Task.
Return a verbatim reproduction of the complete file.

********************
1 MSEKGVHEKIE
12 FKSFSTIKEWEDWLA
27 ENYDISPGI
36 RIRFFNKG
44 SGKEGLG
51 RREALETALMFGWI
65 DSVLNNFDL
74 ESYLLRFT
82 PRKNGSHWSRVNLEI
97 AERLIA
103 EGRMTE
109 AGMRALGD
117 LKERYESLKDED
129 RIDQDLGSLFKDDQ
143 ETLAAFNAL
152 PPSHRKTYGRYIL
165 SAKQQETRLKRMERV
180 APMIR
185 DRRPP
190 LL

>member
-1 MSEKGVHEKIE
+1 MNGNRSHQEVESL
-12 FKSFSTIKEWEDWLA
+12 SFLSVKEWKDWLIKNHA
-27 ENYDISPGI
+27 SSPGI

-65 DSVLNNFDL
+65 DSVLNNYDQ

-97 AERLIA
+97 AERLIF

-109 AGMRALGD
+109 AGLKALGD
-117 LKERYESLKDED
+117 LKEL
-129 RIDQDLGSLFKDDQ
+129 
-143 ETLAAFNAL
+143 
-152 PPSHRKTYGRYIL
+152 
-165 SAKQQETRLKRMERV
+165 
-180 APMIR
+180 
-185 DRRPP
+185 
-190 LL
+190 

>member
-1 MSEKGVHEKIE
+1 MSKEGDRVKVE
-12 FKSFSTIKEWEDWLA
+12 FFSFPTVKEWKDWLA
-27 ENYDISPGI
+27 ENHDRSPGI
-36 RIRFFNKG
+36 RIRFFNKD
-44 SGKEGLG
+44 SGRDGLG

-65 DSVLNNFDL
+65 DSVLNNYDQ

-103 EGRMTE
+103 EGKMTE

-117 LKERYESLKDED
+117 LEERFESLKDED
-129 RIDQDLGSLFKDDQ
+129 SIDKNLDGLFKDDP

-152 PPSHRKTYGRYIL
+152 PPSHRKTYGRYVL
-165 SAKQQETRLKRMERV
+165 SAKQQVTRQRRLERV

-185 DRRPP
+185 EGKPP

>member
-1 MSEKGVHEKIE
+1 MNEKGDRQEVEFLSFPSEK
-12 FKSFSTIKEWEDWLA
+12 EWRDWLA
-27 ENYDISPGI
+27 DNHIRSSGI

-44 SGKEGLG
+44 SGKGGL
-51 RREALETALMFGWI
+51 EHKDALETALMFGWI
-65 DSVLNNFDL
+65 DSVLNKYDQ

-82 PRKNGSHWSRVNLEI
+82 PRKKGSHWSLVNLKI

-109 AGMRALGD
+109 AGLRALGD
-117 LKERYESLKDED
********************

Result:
1 MSEKGVHEKIE
12 FKSFSTIKEWEDWLA
27 ENYDISPGI
36 RIRFFNKG
44 SGKEGLG
51 RREALETALMFGWI
65 DSVLNNFDL
74 ESYLLRFT
82 PRKNGSHWSRVNLEI
97 AERLIA
103 EGRMTE
109 AGMRALGD
117 LKERYESLKDED
129 RIDQDLGSLFKDDQ
143 ETLAAFNAL
152 PPSHRKTYGRYIL
165 SAKQQETRLKRMERV
180 APMIR
185 DRRPP
190 LL

>member
-1 MSEKGVHEKIE
+1 MNGNRSHQEVESL
-12 FKSFSTIKEWEDWLA
+12 SFLSVKEWKDWLIKNHA
-27 ENYDISPGI
+27 SSPGI

-65 DSVLNNFDL
+65 DSVLNNYDQ

-97 AERLIA
+97 AERLIF

-109 AGMRALGD
+109 AGLKALGD
-117 LKERYESLKDED
+117 LKEL
-129 RIDQDLGSLFKDDQ
+129 
-143 ETLAAFNAL
+143 
-152 PPSHRKTYGRYIL
+152 
-165 SAKQQETRLKRMERV
+165 
-180 APMIR
+180 
-185 DRRPP
+185 
-190 LL
+190 

>member
-1 MSEKGVHEKIE
+1 MSKEGDRVKVE
-12 FKSFSTIKEWEDWLA
+12 FFSFPTVKEWKDWLA
-27 ENYDISPGI
+27 ENHDRSPGI
-36 RIRFFNKG
+36 RIRFFNKD
-44 SGKEGLG
+44 SGRDGLG

-65 DSVLNNFDL
+65 DSVLNNYDQ

-103 EGRMTE
+103 EGKMTE

-117 LKERYESLKDED
+117 LEERFESLKDED
-129 RIDQDLGSLFKDDQ
+129 SIDKNLDGLFKDDP

-152 PPSHRKTYGRYIL
+152 PPSHRKTYGRYVL
-165 SAKQQETRLKRMERV
+165 SAKQQVTRQRRLERV

-185 DRRPP
+185 EGKPP

>member
-1 MSEKGVHEKIE
+1 MNEKGDRQEVEFLSFPSEK
-12 FKSFSTIKEWEDWLA
+12 EWRDWLA
-27 ENYDISPGI
+27 DNHIRSSGI

-44 SGKEGLG
+44 SGKGGL
-51 RREALETALMFGWI
+51 EHKDALETALMFGWI
-65 DSVLNNFDL
+65 DSVLNKYDQ

-82 PRKNGSHWSRVNLEI
+82 PRKKGSHWSLVNLKI

-109 AGMRALGD
+109 AGLRALGD
-117 LKERYESLKDED